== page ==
It is really hard to feel feelings. I feel guilty for having feelings. I feel like an idiot for having feelings. I feel weak for having feelings. I feel juvenile for having some of the emotions that I have. One way out of feeling feelings is to panic; another way out is to get angry; another way is to pretend the feelings are someone else’s fault and then talk trash about her. Do you know how many times I have blamed “Crown Heights” for the fact that I feel inadequate as a human? Do you know how many conversations I have had in which I have blamed this community for the fact that sometimes I am bored, depressed, inclined to overeat, and am not employed as Anna Wintour’s right-hand reporter at Fashion Week? Do you know how many times I have passed off my own resentment of having to fully cover my body and wear a wig as complaining about the the standard of other women’s tsniut around here? Did you know that I’ve blamed my own isolationist inclinations on the strangers who look me up and down in Empire Kosher? Do you know that I have blamed the shuls for the fact that I kinda don’t like to pray from a siddur? For me, the emotions I experience during prayer are often and unfortunately frustration, boredom, and guilt because a voice in my head tells me what a lousy Jew I am. So instead of feeling my feelings and moving on, I talk trash to myself about how the shuls around here are just not as good as the shuls elsewhere. I am ashamed to say that I have verbalized those thoughts out loud on occasion.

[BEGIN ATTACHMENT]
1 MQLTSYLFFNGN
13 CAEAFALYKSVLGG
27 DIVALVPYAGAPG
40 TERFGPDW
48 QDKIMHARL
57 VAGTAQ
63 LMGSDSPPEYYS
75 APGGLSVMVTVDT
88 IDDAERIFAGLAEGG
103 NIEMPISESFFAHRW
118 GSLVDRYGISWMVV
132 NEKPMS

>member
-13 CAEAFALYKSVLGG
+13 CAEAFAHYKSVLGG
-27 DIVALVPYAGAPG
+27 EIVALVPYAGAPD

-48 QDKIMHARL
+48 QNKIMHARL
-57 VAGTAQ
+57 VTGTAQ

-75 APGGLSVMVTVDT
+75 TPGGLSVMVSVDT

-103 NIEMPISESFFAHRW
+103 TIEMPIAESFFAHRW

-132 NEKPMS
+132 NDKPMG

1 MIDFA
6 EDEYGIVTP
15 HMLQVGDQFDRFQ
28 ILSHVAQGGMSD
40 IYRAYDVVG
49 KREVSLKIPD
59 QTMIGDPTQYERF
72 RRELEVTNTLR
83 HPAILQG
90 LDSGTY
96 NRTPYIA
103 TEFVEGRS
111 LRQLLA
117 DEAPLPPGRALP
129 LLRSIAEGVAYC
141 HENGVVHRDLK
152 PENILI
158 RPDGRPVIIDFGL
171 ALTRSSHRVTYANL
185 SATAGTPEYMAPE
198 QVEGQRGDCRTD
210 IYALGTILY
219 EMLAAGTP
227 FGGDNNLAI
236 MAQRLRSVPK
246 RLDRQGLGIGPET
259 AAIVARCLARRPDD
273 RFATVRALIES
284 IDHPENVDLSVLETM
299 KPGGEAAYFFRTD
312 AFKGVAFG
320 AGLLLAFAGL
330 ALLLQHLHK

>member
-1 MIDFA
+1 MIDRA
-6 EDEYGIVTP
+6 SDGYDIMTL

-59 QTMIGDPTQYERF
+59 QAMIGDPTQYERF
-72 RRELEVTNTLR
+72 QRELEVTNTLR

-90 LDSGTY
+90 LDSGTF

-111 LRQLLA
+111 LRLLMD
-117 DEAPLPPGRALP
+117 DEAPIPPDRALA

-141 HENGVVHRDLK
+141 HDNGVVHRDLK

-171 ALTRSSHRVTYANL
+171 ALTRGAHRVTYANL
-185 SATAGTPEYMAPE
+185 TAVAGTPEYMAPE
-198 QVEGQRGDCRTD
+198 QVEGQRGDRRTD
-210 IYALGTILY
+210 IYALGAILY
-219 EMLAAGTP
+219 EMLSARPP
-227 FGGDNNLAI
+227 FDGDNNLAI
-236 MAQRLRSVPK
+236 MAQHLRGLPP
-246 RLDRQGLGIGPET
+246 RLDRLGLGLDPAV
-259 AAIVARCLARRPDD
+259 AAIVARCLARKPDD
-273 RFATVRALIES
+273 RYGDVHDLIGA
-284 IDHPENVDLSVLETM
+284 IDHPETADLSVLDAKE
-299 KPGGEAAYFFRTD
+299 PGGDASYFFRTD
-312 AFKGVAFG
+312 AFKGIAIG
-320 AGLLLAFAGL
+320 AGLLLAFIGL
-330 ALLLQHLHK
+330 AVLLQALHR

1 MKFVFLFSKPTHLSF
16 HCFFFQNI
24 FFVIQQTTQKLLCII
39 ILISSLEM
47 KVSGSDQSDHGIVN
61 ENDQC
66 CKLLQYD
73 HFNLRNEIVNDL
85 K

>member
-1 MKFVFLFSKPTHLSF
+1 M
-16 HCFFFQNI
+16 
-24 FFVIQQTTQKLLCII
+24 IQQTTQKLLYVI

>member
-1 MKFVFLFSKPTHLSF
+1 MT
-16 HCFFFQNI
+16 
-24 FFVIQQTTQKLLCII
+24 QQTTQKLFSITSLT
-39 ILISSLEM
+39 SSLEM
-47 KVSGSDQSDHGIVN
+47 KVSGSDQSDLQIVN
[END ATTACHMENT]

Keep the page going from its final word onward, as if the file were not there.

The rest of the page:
An outgrowth of anxiety, anxiety which is 99% of the time related to not feeling my feelings and instead defaulting to good old anxiety, is not behaving with very much derech eretz. If I am agitated, and especially if I am agitated and depressed, I take it out on other people. I get straight-up petulant and impatient. Everyone seems to be in my way; everyone seems to be personally stopping me from reaching my destination on time; I frown and say not-so-nice things. I am queen of giving the stink-eye. I am also queen of getting so tired and overwhelmed that I don’t show up to my friends’ simchas, when I could rally to at least show up and say “Mazal tov”.